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I know we are just entering October but it’s mad how quickly Christmas creeps up on us (and is pushed upon us). Don’t get me wrong, I’m a huge fan of Christmas and the fun and excitement that goes with it. Having a 4 and 5 year old certainly adds to the magic of Christmas.
This week, I was in my local supermarket and my four year old pulled me to see something….. the first Selection Box of the year! (I can guarantee, last year’s selection boxes are well gone in our house before 2015 began!) My daughter reminded me that Santa brought her one. For a second I thought ‘surely I didn’t let Santa leave MORE chocolate for my children on Christmas Day’ and then I remembered that she got one when Santa visited a weekly club she attends, so I said, ‘Yes, you’re right, you got that at ….club’ to which she replied, ‘and when he visited our estate’. She was right, she received two selection boxes from Santa last year and her sister received three! I’ve nothing against selection boxes but I do have a problem when my children start to think that it’s normal to eat chocolate every day and I know I’m not the only parent who feels strongly about this.
So, if you’re organising a Christmas party this year, can I help you think outside the ‘Selection box’ and tell Santa to bring an alternative gift for the children? I know many Christmas parties work on tight budgets but there are certainly fun stuff that Santa can bring that cost about the same price as a selection box, will last longer and won’t result in obesity and rotten teeth!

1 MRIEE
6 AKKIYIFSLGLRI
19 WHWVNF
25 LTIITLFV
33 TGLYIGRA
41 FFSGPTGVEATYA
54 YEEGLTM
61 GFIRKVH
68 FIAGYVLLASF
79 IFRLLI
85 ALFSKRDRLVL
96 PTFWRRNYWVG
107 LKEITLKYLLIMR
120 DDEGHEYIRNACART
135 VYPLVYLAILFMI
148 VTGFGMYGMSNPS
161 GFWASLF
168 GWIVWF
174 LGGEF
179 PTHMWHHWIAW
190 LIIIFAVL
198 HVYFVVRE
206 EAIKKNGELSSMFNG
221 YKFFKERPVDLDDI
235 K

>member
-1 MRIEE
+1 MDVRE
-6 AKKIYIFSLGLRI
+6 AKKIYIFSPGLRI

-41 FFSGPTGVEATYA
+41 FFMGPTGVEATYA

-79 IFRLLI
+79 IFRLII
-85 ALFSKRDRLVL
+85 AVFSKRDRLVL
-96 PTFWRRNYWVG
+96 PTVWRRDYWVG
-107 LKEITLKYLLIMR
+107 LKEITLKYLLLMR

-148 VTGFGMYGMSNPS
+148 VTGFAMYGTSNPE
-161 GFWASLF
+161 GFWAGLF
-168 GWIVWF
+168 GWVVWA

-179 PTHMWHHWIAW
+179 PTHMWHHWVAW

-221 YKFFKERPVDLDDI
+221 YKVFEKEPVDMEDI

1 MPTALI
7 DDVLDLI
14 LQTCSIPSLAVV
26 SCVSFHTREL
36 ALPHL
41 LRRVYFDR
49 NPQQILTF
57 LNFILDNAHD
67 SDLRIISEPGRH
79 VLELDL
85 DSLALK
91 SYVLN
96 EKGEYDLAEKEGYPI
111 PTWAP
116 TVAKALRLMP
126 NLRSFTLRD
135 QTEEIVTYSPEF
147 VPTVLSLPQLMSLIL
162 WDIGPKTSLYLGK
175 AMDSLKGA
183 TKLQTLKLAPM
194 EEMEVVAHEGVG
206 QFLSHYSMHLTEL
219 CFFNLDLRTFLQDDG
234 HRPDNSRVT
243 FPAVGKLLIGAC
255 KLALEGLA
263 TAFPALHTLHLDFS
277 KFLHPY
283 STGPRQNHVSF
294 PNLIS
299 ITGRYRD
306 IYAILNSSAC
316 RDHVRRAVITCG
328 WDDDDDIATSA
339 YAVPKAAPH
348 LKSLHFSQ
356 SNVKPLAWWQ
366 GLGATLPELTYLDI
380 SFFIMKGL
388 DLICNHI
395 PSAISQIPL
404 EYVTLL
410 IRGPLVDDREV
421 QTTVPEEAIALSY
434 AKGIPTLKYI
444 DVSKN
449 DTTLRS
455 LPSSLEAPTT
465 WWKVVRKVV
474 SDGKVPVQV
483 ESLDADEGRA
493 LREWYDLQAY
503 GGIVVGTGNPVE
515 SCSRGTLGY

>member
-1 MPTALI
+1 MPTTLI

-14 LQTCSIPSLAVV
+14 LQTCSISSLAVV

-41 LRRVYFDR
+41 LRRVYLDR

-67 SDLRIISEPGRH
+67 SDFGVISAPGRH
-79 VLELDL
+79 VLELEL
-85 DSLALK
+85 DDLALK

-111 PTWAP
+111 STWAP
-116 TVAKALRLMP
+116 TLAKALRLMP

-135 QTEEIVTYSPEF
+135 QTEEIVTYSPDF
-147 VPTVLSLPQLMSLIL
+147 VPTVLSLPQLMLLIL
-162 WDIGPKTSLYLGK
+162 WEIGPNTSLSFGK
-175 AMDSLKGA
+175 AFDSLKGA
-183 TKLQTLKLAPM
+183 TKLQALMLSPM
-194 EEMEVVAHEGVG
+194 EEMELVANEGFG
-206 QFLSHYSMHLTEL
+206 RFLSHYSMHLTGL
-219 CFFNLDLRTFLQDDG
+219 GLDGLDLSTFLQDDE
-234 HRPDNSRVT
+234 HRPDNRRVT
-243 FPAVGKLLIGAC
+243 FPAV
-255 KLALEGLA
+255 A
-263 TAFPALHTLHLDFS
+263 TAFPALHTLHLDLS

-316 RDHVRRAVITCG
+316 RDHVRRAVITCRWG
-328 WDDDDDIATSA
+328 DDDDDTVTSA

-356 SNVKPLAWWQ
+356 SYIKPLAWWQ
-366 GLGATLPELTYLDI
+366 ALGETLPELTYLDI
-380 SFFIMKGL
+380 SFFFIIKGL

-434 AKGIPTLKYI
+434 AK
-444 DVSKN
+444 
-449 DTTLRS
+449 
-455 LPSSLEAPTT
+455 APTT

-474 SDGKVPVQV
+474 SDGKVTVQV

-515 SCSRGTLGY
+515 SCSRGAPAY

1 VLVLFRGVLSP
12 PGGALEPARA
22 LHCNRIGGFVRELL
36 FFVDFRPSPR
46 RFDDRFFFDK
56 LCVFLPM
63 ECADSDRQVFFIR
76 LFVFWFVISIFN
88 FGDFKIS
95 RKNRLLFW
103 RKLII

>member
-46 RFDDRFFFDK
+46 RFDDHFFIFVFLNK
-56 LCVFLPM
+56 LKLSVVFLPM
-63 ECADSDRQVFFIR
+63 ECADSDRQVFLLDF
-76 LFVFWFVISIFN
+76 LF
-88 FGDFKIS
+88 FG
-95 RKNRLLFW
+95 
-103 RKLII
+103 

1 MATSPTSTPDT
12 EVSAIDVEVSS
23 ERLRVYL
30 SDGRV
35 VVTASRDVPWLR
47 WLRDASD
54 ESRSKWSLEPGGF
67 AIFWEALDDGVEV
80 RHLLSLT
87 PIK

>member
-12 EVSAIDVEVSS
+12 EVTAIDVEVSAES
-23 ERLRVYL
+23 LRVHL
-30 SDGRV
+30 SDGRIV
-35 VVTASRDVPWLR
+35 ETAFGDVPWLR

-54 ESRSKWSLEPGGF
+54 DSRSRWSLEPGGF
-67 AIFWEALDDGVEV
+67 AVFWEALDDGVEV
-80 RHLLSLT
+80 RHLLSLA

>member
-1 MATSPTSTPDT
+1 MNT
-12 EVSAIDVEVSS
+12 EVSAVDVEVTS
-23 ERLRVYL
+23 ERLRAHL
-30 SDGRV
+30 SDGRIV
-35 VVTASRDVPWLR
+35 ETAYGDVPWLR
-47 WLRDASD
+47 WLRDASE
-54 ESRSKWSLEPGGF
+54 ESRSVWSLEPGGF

As those who follow my blog know, I am involved in helping organise two Parent and Toddler Groups and every year Santa makes an appearance. The kids who come are aged between 0 and 4 and we usually have a budget of less than €3 per child. Over the past three years he has brought bubbles, hard back Christmas story books and wooden castanets. We have to choose items that parents can do with their younger children and older pre-school-ers can still enjoy. All three have been really well received. In my daughters’ montessori school, they have received books, which still come out regularly to be read.
If your party is for older (Primary school aged) children, then here’s a few suggestions I think might work that won’t break the bank.
1. Whoopee Cushions. What child doesn’t like making rude noises?! Whoopee Cushions work as gifts for both boys and girls.. Once the child has got tired of sitting on the cushion themselves, they will play tricks with family members throughout Christmas, no doubt.
2. Fling it – Paper Swords. I am a big fan of these retro toys. It is basically a long piece of paper rolled up and attached to a stick, However, it doesn’t take long to master the art of flicking it to get the paper to stretch out for approx 2 meters and roll back automatically as quickly as it shot out.
You could purchase all these for less than €3 per child and I’ve lots of other toys Santa could get in my pocket money range on my website, so check it out for inspiration and ideas.
And, if your budget is greater than €3 per child, then your options increase. Get Santa to give a book, a puzzle, card games….
If you need to buy in bulk, start early. Often shops don’t stock large quantities of items but if they are given notice, they can order them in for you (and they may even be kind enough to offer you a reduction for purchasing a large number). I only keep small quantities of items in my online shop but if you decide to shop from me, I’ll do my best to ensure you have the amount you need, at a price you are happy with – so get Santa’s elves to drop me an e-mail.
I’m really excited about the upcoming Christmas season and although I appeared a bit disgruntled about the number of selection boxes my girls received last year – the reality is that I ate most of the chocolate (and they were too young to notice!), so I can’t really complain about that!
Enjoy the run up to the season and I hope, if you are organising a children’s Christmas Party, that this little blog will have given you some inspiration.